World War II vet receives letter from woman he last saw 71 years ago
This New Year's, Bob Capes got a letter from an old friend. "Dear Bob, I wonder if you remember me?" the letter began. It was a valid question -- Capes hasn't seen the woman who wrote it for more than 70 years. Capes, 94, served in Europe during ...
This New Year's, Bob Capes got a letter from an old friend.
"Dear Bob, I wonder if you remember me?" the letter began. It was a valid question -- Capes hasn't seen the woman who wrote it for more than 70 years.
Capes, 94, served in Europe during World War II as part of the North Dakota National Guard. In December 1943, he was given the chance to spend Christmas with an English family. One member of that family was only a child when Capes visited.
"Her name was Barbara and she was 6 years old," Capes said.
Barbara Corns, now in her 70s, still lives in England, in Staffordshire.
She has been researching the American soldiers she met during the war and has compiled all the information she could find.
At the end of December, she sent Capes a letter, marked with a blue "Royal Mail" sticker, via airmail from England. Capes couldn't have been more surprised.
"Can you imagine? From 1943 to 2015," Capes said. "That letter made for the best New Year's I've had in a long time. How she got that address I don't know, but I've heard that's pretty easy."
Along with her letter, Corns sent along a few pages of her research typed in large print.
The letter and those pages now sit in front of Capes' chair on a small cart next to his printer. He frequently uses the printer's copier to duplicate newspaper articles and old war photographs.
Capes, who lives at Valley Eldercare Center, has trouble hearing and reading these days, so nurses, family or friends usually read things to him.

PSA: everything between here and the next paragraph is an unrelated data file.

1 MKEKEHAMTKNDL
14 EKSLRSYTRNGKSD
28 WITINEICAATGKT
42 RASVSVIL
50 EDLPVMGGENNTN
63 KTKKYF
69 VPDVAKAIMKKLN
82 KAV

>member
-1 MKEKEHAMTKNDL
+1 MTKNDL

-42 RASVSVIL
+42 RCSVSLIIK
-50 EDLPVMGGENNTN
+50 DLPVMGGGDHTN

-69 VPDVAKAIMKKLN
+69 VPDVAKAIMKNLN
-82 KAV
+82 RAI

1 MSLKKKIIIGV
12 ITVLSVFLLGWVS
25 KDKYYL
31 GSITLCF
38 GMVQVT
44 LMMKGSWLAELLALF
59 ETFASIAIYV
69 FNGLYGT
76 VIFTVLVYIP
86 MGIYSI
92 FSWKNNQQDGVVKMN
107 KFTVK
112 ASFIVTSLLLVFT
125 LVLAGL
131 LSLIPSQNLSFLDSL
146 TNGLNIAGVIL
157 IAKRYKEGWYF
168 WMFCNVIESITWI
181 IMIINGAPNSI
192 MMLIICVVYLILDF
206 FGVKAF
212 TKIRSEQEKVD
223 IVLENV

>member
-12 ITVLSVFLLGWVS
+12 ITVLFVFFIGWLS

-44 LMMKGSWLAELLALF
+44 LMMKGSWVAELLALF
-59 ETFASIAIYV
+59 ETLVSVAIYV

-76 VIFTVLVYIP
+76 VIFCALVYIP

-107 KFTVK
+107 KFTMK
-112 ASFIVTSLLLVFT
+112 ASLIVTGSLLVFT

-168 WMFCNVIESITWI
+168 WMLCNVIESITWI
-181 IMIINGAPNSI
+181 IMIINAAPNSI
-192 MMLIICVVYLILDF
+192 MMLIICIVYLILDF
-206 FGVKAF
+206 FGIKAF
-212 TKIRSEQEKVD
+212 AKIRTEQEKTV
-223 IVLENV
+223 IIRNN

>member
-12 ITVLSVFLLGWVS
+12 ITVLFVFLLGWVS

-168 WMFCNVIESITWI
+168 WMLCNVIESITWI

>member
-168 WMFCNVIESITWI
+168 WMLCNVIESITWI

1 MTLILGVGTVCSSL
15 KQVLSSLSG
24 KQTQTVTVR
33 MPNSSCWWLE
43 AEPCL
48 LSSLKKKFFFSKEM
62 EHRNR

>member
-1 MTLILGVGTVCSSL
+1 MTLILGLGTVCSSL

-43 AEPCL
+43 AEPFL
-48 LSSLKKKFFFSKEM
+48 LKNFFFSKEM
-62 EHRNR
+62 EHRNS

Whoever first read him Corns' printed pages did it a little quickly for him to catch, so he asked a reporter to read it to him again during an interview.
Listening to Corns' words, Capes was like a small child enraptured by his favorite story: sitting on the edge of his seat, hands clasped between his knees, smiling.
He nodded his head, instructing the reporter to keep going.
Capes still remembers many of the moments Corns wrote of. He mentioned many of them during an interview with a Herald reporter last summer about his recollections of D-Day.
One of those memories was that 1943 Christmas with Barbara and her family, which Capes recalled with fondness.
Capes said he and another soldier who was selected to go loaded up a bag with oranges, apples, canned goods and other goodies for the family, as well as cigarettes from their rations to give to the parents.
Capes remembered Barbara and her sister running up the sidewalk when they showed up.
Corns wrote of this moment as well.
"I know my sister Jackie and I were dazzled by having a tall, handsome American to spoil us with candy!" Corns wrote in her letter.
Capes remained in touch with the family after that Christmas. In 1944, he was burned in an explosion in France, but he recalled getting a chance to speak with Corns after that.
He returned to duty in Germany in 1945, shortly before the end of the war. But even after returning to the states, Capes kept up a correspondence with the family for more than 20 years.
"I kept in contact with those people even after I got home," Capes said.
Corns also remembered that.
In her typed pages, she wrote, "Bob and Carl wrote to my mother after the end of the war and we used to get Christmas cards with details of how their lives were developing."
However, once Corns' mother died in the 1960s, the correspondence between Capes and Barbara's parents ended.
"I never knew what happened to any of those people after that," Capes said.
But with Corns' letter, Capes was finally able to reconnect, and he wants to return the favor.
Although he has arthritis in his hands that prevents him from writing, the staff at Valley Eldercare Center is going to help him write his own letter back and ensure it makes it to England.